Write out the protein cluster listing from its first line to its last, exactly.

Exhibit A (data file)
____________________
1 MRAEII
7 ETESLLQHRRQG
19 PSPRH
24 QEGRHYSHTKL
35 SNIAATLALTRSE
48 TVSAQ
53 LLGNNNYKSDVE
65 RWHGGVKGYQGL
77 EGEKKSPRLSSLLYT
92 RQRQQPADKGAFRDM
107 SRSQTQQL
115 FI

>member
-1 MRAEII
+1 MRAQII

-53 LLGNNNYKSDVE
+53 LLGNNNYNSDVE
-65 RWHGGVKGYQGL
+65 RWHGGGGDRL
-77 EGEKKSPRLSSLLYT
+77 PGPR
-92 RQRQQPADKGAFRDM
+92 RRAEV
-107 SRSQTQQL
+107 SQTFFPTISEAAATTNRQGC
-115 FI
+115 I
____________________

1 MRAEII
7 ETESLLQHRRQG
19 PSPRH
24 QEGRHYSHTKL
35 SNIAATLALTRSE
48 TVSAQ
53 LLGNNNYKSDVE
65 RWHGGVKGYQGL
77 EGEKKSPRLSSLLYT
92 RQRQQPADKGAFRDM
107 SRSQTQQL
115 FI

>member
-1 MRAEII
+1 MRAQII

-53 LLGNNNYKSDVE
+53 LLGNNNYNSDVE
-65 RWHGGVKGYQGL
+65 RWHGGGGDRL
-77 EGEKKSPRLSSLLYT
+77 PGPR
-92 RQRQQPADKGAFRDM
+92 RRAEV
-107 SRSQTQQL
+107 SQTFFPTISEAAATTNRQGC
-115 FI
+115 I